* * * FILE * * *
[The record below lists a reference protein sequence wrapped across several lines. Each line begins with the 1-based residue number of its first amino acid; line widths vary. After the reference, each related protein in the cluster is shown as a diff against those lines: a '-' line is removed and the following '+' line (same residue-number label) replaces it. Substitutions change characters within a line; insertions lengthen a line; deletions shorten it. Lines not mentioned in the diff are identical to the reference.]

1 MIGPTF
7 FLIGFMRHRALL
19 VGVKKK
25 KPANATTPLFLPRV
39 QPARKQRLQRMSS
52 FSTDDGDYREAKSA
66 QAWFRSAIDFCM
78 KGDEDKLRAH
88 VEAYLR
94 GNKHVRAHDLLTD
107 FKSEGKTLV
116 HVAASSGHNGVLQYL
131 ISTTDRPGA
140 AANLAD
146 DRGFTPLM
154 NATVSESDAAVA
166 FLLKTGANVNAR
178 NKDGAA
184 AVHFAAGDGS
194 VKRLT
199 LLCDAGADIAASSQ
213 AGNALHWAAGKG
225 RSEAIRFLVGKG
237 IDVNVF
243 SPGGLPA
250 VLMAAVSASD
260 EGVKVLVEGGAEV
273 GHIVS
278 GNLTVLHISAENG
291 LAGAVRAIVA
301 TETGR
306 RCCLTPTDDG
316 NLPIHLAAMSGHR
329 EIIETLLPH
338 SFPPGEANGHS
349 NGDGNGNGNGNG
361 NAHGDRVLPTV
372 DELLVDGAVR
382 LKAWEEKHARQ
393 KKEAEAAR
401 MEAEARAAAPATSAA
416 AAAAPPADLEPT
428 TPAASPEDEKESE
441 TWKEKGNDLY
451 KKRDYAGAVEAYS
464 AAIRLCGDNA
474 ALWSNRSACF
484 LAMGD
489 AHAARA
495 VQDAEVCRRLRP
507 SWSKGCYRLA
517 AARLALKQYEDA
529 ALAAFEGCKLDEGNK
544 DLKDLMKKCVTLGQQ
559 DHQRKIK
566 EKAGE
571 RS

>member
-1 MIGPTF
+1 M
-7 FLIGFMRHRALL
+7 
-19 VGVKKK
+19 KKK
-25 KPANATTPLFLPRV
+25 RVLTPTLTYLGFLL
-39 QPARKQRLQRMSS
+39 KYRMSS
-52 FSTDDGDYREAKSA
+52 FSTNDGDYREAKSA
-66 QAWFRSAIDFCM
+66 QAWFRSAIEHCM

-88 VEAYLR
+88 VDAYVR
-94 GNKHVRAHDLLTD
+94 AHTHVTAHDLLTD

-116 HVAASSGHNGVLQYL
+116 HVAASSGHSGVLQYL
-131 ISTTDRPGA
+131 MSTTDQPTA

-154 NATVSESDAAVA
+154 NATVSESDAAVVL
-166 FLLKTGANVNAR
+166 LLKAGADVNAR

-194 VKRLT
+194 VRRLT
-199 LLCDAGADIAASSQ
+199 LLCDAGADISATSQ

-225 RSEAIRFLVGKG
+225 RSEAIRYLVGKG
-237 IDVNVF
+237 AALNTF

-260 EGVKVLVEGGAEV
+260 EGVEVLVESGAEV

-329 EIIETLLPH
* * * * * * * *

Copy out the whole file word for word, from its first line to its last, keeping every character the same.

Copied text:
[The record below lists a reference protein sequence wrapped across several lines. Each line begins with the 1-based residue number of its first amino acid; line widths vary. After the reference, each related protein in the cluster is shown as a diff against those lines: a '-' line is removed and the following '+' line (same residue-number label) replaces it. Substitutions change characters within a line; insertions lengthen a line; deletions shorten it. Lines not mentioned in the diff are identical to the reference.]

1 MIGPTF
7 FLIGFMRHRALL
19 VGVKKK
25 KPANATTPLFLPRV
39 QPARKQRLQRMSS
52 FSTDDGDYREAKSA
66 QAWFRSAIDFCM
78 KGDEDKLRAH
88 VEAYLR
94 GNKHVRAHDLLTD
107 FKSEGKTLV
116 HVAASSGHNGVLQYL
131 ISTTDRPGA
140 AANLAD
146 DRGFTPLM
154 NATVSESDAAVA
166 FLLKTGANVNAR
178 NKDGAA
184 AVHFAAGDGS
194 VKRLT
199 LLCDAGADIAASSQ
213 AGNALHWAAGKG
225 RSEAIRFLVGKG
237 IDVNVF
243 SPGGLPA
250 VLMAAVSASD
260 EGVKVLVEGGAEV
273 GHIVS
278 GNLTVLHISAENG
291 LAGAVRAIVA
301 TETGR
306 RCCLTPTDDG
316 NLPIHLAAMSGHR
329 EIIETLLPH
338 SFPPGEANGHS
349 NGDGNGNGNGNG
361 NAHGDRVLPTV
372 DELLVDGAVR
382 LKAWEEKHARQ
393 KKEAEAAR
401 MEAEARAAAPATSAA
416 AAAAPPADLEPT
428 TPAASPEDEKESE
441 TWKEKGNDLY
451 KKRDYAGAVEAYS
464 AAIRLCGDNA
474 ALWSNRSACF
484 LAMGD
489 AHAARA
495 VQDAEVCRRLRP
507 SWSKGCYRLA
517 AARLALKQYEDA
529 ALAAFEGCKLDEGNK
544 DLKDLMKKCVTLGQQ
559 DHQRKIK
566 EKAGE
571 RS

>member
-1 MIGPTF
+1 M
-7 FLIGFMRHRALL
+7 
-19 VGVKKK
+19 KKK
-25 KPANATTPLFLPRV
+25 RVLTPTLTYLGFLL
-39 QPARKQRLQRMSS
+39 KYRMSS
-52 FSTDDGDYREAKSA
+52 FSTNDGDYREAKSA
-66 QAWFRSAIDFCM
+66 QAWFRSAIEHCM

-88 VEAYLR
+88 VDAYVR
-94 GNKHVRAHDLLTD
+94 AHTHVTAHDLLTD

-116 HVAASSGHNGVLQYL
+116 HVAASSGHSGVLQYL
-131 ISTTDRPGA
+131 MSTTDQPTA

-154 NATVSESDAAVA
+154 NATVSESDAAVVL
-166 FLLKTGANVNAR
+166 LLKAGADVNAR

-194 VKRLT
+194 VRRLT
-199 LLCDAGADIAASSQ
+199 LLCDAGADISATSQ

-225 RSEAIRFLVGKG
+225 RSEAIRYLVGKG
-237 IDVNVF
+237 AALNTF

-260 EGVKVLVEGGAEV
+260 EGVEVLVESGAEV

-329 EIIETLLPH